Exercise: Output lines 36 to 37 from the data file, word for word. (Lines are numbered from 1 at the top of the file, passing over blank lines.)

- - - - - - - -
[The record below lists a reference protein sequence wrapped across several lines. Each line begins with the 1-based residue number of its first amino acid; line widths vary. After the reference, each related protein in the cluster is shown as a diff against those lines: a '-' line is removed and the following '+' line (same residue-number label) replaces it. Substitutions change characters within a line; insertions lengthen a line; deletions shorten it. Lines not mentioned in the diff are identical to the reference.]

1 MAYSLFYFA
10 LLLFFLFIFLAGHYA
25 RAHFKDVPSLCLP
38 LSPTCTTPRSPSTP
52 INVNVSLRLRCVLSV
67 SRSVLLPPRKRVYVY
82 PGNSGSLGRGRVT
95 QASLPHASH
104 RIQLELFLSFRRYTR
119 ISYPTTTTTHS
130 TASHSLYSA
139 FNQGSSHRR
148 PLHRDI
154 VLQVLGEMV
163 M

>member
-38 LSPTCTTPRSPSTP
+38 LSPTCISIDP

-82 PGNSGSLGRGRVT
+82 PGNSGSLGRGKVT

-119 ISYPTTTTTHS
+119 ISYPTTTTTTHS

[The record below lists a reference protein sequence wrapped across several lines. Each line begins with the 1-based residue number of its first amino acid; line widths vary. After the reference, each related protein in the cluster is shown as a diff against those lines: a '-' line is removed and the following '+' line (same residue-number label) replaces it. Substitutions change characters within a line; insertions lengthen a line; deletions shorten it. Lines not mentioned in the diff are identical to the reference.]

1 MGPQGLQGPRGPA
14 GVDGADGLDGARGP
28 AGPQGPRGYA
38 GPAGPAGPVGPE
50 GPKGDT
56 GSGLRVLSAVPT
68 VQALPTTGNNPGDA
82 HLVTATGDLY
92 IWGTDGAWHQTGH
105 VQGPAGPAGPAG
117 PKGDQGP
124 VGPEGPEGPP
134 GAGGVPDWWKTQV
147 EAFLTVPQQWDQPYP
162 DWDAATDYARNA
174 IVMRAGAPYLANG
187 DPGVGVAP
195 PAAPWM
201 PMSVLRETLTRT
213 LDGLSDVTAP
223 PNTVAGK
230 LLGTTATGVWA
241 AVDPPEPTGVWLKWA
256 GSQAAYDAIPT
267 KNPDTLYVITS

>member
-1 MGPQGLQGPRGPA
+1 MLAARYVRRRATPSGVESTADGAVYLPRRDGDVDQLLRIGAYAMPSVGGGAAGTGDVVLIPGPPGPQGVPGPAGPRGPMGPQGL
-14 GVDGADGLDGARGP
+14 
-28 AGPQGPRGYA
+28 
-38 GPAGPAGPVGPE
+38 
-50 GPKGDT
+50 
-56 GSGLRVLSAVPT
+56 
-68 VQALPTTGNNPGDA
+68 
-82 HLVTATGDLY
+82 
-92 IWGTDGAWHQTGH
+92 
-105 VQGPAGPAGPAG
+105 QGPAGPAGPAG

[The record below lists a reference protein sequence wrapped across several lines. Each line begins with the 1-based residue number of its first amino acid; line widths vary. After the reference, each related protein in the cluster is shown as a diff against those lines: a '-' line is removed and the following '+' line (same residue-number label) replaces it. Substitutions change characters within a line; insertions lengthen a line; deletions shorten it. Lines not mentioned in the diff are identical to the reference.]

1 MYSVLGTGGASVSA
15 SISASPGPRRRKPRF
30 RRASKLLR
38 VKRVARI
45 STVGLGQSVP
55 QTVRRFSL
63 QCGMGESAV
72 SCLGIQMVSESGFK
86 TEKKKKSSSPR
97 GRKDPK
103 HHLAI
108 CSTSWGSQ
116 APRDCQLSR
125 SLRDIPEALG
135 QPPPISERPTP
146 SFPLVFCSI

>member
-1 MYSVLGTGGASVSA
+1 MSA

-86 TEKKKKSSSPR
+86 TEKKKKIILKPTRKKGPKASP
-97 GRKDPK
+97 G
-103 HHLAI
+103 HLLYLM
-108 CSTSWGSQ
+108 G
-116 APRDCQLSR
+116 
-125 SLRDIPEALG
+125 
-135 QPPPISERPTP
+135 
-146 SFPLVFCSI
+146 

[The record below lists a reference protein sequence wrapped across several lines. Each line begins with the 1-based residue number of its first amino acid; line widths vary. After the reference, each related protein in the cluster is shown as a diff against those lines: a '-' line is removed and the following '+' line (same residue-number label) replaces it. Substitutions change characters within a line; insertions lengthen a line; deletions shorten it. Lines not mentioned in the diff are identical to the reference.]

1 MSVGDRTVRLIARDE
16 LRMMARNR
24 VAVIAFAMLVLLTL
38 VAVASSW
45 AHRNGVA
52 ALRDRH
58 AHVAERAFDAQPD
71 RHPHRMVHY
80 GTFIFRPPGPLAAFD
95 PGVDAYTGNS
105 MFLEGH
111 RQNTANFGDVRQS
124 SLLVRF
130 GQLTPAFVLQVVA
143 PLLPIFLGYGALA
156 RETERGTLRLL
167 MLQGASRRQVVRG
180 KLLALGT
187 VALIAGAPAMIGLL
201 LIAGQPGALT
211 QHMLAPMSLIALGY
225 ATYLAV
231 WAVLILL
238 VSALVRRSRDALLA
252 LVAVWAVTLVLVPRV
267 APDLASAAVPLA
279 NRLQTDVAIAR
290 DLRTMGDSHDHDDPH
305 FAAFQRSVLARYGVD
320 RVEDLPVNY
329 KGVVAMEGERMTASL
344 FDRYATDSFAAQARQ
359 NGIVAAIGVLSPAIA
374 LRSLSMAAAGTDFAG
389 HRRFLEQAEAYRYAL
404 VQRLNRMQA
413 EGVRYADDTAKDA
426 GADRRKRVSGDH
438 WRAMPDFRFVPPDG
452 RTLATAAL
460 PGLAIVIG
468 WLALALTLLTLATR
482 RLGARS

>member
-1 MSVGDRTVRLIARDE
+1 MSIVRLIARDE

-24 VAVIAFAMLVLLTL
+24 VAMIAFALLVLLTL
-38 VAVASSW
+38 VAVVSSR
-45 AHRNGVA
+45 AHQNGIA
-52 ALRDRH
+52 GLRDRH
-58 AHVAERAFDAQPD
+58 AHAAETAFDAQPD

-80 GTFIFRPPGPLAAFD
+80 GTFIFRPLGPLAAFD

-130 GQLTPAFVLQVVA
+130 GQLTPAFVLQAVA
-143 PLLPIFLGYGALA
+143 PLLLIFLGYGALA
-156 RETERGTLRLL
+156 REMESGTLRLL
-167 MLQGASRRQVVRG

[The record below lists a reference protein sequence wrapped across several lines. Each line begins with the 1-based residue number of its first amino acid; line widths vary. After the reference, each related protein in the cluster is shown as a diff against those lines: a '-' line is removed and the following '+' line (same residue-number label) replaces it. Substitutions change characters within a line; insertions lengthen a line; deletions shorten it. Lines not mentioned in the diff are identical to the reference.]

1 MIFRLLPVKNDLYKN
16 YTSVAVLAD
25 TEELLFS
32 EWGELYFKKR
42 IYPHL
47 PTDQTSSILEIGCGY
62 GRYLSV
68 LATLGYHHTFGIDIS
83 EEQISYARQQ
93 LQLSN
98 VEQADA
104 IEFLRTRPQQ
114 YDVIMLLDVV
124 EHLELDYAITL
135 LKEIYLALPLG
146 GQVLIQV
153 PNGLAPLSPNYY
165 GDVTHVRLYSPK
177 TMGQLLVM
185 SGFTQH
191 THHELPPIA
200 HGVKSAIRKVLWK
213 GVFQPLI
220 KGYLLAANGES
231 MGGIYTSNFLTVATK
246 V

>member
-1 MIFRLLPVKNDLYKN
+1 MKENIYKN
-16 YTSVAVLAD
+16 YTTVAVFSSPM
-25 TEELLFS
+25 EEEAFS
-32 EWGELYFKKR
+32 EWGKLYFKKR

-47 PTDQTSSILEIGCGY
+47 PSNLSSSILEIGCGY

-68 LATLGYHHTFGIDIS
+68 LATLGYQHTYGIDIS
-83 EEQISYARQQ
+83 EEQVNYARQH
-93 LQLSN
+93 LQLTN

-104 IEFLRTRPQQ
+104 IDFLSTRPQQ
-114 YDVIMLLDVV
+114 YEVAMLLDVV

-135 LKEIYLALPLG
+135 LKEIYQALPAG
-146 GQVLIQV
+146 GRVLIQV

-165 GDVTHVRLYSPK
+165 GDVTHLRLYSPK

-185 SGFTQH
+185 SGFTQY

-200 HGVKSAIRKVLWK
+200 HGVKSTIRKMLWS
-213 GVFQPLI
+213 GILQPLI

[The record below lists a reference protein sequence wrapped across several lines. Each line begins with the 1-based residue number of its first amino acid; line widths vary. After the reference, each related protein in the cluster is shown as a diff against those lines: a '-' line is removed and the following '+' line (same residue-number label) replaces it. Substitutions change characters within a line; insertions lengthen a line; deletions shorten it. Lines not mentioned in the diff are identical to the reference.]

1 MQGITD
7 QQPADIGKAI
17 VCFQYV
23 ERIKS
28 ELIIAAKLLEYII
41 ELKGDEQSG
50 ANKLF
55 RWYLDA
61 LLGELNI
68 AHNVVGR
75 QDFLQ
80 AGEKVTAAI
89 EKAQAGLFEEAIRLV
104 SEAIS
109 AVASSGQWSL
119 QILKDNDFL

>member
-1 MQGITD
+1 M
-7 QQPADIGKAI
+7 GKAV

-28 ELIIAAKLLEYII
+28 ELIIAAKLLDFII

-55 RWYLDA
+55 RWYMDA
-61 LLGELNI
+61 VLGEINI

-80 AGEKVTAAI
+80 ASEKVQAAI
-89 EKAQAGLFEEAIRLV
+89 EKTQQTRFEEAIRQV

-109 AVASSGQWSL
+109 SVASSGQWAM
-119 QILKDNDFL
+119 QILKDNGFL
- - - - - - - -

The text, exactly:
124 VGPEGPEGPP
134 GAGGVPDWWKTQV